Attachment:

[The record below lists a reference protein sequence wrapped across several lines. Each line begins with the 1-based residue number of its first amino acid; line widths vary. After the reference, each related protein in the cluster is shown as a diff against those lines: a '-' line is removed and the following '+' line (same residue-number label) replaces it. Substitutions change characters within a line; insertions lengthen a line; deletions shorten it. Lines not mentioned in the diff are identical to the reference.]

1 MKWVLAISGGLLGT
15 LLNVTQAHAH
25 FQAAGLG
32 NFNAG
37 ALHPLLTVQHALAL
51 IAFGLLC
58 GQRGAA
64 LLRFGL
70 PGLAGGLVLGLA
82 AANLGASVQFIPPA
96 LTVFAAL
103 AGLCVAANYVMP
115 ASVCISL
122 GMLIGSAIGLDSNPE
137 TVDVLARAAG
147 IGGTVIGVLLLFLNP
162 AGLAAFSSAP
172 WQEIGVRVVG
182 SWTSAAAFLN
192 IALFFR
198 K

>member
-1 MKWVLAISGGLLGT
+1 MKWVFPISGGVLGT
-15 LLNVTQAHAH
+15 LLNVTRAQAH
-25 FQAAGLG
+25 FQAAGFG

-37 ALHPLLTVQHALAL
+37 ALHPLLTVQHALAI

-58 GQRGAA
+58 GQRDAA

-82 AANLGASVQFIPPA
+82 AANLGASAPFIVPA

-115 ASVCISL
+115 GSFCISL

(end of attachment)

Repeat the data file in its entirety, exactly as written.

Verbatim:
[The record below lists a reference protein sequence wrapped across several lines. Each line begins with the 1-based residue number of its first amino acid; line widths vary. After the reference, each related protein in the cluster is shown as a diff against those lines: a '-' line is removed and the following '+' line (same residue-number label) replaces it. Substitutions change characters within a line; insertions lengthen a line; deletions shorten it. Lines not mentioned in the diff are identical to the reference.]

1 MKWVLAISGGLLGT
15 LLNVTQAHAH
25 FQAAGLG
32 NFNAG
37 ALHPLLTVQHALAL
51 IAFGLLC
58 GQRGAA
64 LLRFGL
70 PGLAGGLVLGLA
82 AANLGASVQFIPPA
96 LTVFAAL
103 AGLCVAANYVMP
115 ASVCISL
122 GMLIGSAIGLDSNPE
137 TVDVLARAAG
147 IGGTVIGVLLLFLNP
162 AGLAAFSSAP
172 WQEIGVRVVG
182 SWTSAAAFLN
192 IALFFR
198 K

>member
-1 MKWVLAISGGLLGT
+1 MKWVFPISGGVLGT
-15 LLNVTQAHAH
+15 LLNVTRAQAH
-25 FQAAGLG
+25 FQAAGFG

-37 ALHPLLTVQHALAL
+37 ALHPLLTVQHALAI

-58 GQRGAA
+58 GQRDAA

-82 AANLGASVQFIPPA
+82 AANLGASAPFIVPA

-115 ASVCISL
+115 GSFCISL